Volkswagen’s Audi division is scrambling to appoint an interim CEO after the previous boss, Rupert Stadler, was arrested in Germany for his alleged role in a diesel emissions tampering scandal the company had previously attributed strictly to lower-level officials.
“Stadler’s arrest on Monday threw Volkswagen into turmoil as it struggles to recover from cheating revelations, which emerged after regulators blew the whistle in September 2015 on the carmaker’s use of illegal software,” Reuters reports, in a story picked up by the Globe and Mail. “The arrest has kicked off a new debate over VW’s governance which could raise tensions on its supervisory board, putting at risk a fragile truce between management, VW’s controlling Piech and Porsche families, as well as representatives from labour and the region of Lower Saxony.”
For years, VW laid blame for the “dieselgate” emissions scandal on more junior managers within the company. But “U.S. authorities filed criminal charges against former VW boss Martin Winterkorn earlier this year, and Munich prosecutors widened their probe into Audi this month.” They say Stadler is under investigation “for suspected fraud and false advertising, and for his alleged role in helping to bring cars equipped with illegal software onto the European market,” Reuters states.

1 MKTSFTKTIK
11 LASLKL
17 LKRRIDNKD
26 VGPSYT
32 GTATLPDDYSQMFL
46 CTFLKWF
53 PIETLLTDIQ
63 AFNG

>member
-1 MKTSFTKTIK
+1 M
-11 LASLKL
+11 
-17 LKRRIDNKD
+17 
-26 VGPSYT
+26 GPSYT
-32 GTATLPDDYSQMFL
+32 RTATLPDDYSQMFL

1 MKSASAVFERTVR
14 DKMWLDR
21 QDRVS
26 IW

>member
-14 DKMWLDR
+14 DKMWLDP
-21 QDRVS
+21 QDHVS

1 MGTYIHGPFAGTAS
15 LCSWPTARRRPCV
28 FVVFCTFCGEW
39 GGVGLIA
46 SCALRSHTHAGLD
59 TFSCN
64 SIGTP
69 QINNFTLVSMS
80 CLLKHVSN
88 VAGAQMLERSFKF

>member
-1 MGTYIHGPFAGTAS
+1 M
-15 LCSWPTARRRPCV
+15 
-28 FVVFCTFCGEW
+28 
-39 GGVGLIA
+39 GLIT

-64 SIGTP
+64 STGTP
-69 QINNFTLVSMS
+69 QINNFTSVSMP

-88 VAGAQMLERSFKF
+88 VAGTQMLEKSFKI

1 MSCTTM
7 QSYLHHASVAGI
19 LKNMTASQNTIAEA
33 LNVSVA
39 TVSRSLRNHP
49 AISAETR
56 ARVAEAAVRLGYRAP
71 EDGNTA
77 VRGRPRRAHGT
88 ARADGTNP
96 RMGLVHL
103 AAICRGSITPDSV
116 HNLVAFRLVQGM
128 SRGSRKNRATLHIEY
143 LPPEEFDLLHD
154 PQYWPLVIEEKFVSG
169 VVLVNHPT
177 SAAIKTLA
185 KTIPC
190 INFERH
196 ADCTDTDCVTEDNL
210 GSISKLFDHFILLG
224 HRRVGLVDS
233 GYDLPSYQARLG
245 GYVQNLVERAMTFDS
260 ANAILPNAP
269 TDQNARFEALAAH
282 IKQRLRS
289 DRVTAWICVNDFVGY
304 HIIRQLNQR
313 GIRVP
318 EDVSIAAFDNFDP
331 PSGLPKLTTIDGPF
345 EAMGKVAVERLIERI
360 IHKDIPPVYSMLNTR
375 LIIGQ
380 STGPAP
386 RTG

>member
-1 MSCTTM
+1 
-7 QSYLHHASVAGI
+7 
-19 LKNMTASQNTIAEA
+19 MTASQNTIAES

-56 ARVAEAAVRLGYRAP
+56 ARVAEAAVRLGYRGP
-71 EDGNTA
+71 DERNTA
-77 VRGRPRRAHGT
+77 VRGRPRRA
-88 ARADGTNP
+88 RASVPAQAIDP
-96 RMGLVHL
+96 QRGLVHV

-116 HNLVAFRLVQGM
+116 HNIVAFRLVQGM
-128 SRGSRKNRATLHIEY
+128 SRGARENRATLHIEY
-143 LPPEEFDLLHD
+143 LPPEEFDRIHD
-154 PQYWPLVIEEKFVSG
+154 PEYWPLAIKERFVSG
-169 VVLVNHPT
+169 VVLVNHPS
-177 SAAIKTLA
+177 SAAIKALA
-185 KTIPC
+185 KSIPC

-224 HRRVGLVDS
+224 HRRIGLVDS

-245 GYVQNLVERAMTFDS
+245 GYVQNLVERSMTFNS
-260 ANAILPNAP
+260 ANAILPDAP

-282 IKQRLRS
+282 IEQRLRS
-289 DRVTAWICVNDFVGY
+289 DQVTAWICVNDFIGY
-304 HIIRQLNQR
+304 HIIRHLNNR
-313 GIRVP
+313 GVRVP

While Winterkorn resigned days after the scandal broke, Stadler had support from the Porsche and Piech families and had stayed on the job. Now, “his arrest is another low point in VW’s diesel saga,” said analysts at Evercore ISI, who’d previously criticized VW for its slow response to the crisis. “Almost three years after the diesel scandal broke, it takes police to take action against the Audi CEO.”
Reuters says VW has set aside about US$30 billion to cover the cost of fines, vehicle refits, and lawsuits, plus billions more for a shift to electric vehicles.